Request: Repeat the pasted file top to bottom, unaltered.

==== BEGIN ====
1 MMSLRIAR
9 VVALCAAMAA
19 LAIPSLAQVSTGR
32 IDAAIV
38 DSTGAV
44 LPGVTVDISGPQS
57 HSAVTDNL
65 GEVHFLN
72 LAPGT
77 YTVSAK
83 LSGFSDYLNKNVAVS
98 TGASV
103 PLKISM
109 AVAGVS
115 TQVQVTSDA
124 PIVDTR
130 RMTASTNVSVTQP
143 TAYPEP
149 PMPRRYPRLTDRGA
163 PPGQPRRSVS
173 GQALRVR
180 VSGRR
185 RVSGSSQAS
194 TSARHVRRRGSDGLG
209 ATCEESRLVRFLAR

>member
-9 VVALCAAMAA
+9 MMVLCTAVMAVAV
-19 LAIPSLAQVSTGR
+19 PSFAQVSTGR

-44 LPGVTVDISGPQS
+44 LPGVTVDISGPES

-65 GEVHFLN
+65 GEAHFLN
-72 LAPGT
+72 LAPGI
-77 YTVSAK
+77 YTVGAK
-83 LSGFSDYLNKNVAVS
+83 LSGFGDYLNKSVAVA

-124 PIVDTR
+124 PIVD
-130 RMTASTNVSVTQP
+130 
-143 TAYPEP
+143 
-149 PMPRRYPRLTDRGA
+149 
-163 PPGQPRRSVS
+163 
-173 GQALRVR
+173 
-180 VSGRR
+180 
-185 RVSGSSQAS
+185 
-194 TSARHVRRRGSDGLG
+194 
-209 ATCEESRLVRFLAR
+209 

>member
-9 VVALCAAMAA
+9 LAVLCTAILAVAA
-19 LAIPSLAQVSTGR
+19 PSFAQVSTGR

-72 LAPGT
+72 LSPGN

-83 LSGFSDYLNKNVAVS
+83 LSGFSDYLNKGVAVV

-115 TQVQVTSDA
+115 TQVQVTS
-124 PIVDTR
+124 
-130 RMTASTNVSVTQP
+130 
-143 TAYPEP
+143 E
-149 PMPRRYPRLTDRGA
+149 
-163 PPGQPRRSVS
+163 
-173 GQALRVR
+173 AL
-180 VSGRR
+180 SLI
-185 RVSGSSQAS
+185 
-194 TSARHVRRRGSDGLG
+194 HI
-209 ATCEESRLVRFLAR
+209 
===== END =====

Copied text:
1 MMSLRIAR
9 VVALCAAMAA
19 LAIPSLAQVSTGR
32 IDAAIV
38 DSTGAV
44 LPGVTVDISGPQS
57 HSAVTDNL
65 GEVHFLN
72 LAPGT
77 YTVSAK
83 LSGFSDYLNKNVAVS
98 TGASV
103 PLKISM
109 AVAGVS
115 TQVQVTSDA
124 PIVDTR
130 RMTASTNVSVTQP
143 TAYPEP
149 PMPRRYPRLTDRGA
163 PPGQPRRSVS
173 GQALRVR
180 VSGRR
185 RVSGSSQAS
194 TSARHVRRRGSDGLG
209 ATCEESRLVRFLAR

>member
-9 VVALCAAMAA
+9 MMVLCTAVMAVAV
-19 LAIPSLAQVSTGR
+19 PSFAQVSTGR

-44 LPGVTVDISGPQS
+44 LPGVTVDISGPES

-65 GEVHFLN
+65 GEAHFLN
-72 LAPGT
+72 LAPGI
-77 YTVSAK
+77 YTVGAK
-83 LSGFSDYLNKNVAVS
+83 LSGFGDYLNKSVAVA

-124 PIVDTR
+124 PIVD
-130 RMTASTNVSVTQP
+130 
-143 TAYPEP
+143 
-149 PMPRRYPRLTDRGA
+149 
-163 PPGQPRRSVS
+163 
-173 GQALRVR
+173 
-180 VSGRR
+180 
-185 RVSGSSQAS
+185 
-194 TSARHVRRRGSDGLG
+194 
-209 ATCEESRLVRFLAR
+209 

>member
-9 VVALCAAMAA
+9 LAVLCTAILAVAA
-19 LAIPSLAQVSTGR
+19 PSFAQVSTGR

-72 LAPGT
+72 LSPGN

-83 LSGFSDYLNKNVAVS
+83 LSGFSDYLNKGVAVV

-115 TQVQVTSDA
+115 TQVQVTS
-124 PIVDTR
+124 
-130 RMTASTNVSVTQP
+130 
-143 TAYPEP
+143 E
-149 PMPRRYPRLTDRGA
+149 
-163 PPGQPRRSVS
+163 
-173 GQALRVR
+173 AL
-180 VSGRR
+180 SLI
-185 RVSGSSQAS
+185 
-194 TSARHVRRRGSDGLG
+194 HI
-209 ATCEESRLVRFLAR
+209 